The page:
Whereas an annotated bibliography is often used in academic settings to demonstrate and synthesize your readings, annotated research notes are used more often in the professional scientific world to convey the main points and relevancy of a paper to your colleagues and share the main points as you see them.
There are several parts to writing a well done set of annotated research notes:
1. Citation - Include a complete and proper citation to the work you will be discussing to allow for your audience to be able to refer back to the original source if they want to find more information for themselves and so that they know exactly what piece you are examining.
2. Summary - Write a short summary of the paper as it was written by the author. This is the author's views NOT your own. You are summing up what was written not giving any opinions of the writing or presentation or the paper's usefulness in your current pursuit.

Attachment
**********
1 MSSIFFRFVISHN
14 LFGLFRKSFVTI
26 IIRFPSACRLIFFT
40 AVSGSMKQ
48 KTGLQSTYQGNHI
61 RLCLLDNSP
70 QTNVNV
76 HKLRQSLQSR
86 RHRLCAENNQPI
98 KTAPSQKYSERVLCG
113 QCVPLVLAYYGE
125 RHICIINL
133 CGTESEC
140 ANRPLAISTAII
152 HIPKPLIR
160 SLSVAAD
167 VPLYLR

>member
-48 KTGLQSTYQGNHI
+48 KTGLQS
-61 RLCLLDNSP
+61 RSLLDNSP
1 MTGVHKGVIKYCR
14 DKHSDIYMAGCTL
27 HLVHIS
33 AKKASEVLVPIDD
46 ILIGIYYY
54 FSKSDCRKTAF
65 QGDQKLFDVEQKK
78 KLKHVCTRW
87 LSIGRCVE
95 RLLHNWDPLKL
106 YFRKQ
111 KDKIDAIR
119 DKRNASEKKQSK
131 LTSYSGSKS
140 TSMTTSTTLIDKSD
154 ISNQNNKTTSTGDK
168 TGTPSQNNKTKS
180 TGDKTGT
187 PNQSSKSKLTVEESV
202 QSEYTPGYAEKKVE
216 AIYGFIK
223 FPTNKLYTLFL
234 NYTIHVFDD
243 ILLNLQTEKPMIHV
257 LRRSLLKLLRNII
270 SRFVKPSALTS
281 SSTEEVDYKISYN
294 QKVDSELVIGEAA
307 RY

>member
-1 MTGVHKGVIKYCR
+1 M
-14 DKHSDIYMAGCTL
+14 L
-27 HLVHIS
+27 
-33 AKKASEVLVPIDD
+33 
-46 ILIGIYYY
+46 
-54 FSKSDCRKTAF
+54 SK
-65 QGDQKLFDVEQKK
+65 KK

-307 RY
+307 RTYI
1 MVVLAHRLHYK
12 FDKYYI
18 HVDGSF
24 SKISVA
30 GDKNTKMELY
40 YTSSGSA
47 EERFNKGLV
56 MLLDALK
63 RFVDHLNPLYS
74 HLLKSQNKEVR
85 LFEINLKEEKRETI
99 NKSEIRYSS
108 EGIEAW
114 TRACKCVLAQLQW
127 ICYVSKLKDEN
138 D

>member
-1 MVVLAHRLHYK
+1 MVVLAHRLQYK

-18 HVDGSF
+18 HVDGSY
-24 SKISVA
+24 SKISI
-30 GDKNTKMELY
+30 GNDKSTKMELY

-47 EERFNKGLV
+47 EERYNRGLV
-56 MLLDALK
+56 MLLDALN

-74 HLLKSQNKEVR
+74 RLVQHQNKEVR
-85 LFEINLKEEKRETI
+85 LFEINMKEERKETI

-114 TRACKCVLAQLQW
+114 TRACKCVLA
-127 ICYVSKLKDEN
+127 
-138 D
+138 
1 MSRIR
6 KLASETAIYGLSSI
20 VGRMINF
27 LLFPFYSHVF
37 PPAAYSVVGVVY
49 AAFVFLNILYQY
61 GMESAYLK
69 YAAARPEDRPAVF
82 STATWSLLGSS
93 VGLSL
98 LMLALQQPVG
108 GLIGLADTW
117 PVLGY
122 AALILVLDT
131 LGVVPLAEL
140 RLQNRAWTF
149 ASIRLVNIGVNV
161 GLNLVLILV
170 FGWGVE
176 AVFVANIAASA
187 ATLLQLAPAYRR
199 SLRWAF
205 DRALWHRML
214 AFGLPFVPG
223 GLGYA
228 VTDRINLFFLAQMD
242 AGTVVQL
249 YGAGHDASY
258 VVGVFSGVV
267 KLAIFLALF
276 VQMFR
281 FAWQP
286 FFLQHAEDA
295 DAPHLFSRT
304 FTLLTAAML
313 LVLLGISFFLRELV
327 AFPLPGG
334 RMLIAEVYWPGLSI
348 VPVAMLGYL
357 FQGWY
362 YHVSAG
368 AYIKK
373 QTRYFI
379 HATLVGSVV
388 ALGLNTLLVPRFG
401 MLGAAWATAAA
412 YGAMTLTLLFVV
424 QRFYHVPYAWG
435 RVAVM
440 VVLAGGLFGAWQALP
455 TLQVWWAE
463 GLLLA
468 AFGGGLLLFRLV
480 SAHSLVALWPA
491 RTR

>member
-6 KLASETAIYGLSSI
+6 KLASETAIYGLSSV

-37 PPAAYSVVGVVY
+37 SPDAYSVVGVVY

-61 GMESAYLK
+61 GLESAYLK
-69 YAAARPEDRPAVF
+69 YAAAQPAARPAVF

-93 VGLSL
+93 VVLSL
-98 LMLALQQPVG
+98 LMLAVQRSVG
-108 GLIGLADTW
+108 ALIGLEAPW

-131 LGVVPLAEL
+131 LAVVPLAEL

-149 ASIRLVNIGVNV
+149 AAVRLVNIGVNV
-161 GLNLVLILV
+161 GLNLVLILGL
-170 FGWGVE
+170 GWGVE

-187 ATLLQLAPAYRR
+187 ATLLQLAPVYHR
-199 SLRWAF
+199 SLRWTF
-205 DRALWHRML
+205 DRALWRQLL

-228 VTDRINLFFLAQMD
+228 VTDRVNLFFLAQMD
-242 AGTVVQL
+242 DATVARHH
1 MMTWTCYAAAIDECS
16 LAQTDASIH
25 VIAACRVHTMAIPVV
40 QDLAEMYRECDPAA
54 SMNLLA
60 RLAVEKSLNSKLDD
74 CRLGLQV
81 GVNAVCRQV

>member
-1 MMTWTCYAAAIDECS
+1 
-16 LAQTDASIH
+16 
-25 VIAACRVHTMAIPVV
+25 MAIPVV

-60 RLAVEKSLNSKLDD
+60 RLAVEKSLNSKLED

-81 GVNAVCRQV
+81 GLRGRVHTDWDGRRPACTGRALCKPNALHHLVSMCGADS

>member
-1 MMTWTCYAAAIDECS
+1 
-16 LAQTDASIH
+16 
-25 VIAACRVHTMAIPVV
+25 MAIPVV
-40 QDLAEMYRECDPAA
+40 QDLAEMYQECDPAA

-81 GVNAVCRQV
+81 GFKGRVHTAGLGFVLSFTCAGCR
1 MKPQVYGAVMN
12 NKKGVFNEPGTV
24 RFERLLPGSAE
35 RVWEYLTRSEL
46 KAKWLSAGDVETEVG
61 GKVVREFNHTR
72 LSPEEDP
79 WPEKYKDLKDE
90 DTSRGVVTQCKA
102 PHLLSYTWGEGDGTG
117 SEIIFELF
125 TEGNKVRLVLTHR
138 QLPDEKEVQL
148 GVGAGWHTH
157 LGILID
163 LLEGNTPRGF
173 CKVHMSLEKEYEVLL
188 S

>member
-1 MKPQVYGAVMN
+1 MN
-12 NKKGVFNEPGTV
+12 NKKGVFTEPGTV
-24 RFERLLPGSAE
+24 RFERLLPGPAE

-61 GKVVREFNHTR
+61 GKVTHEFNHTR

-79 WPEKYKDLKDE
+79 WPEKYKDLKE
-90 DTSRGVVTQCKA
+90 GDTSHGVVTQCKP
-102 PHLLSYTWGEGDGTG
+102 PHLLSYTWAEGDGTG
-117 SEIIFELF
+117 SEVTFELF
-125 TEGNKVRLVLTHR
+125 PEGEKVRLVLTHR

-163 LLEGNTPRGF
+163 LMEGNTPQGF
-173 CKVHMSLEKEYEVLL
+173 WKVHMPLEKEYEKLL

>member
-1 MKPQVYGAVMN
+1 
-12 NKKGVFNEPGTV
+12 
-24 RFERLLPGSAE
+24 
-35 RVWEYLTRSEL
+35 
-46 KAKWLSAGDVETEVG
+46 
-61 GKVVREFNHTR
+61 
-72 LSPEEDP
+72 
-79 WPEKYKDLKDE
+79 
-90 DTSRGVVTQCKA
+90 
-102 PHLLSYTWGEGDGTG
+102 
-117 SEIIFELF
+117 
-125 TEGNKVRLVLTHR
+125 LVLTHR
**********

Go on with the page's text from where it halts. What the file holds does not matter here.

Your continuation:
3. Notes - Direct notes from the source. This is the place for statistics or direct quotes. Make sure that you use quotation marks as needed and in-text citations to refer to exact locations within the original text where the information was found.
4. TRAPP analysis - Use this worksheet or another format to analysis the quality of the article.
5. Reflective writing - This is the place for your thoughts on the usefulness of the article. What are your thoughts on what you have read? What do you think of the quality, credibility, usefulness, and value of this article to your particular need? What are your concerns with the article? What surprised you about it? Which part(s) do you need your colleagues to read for themselves.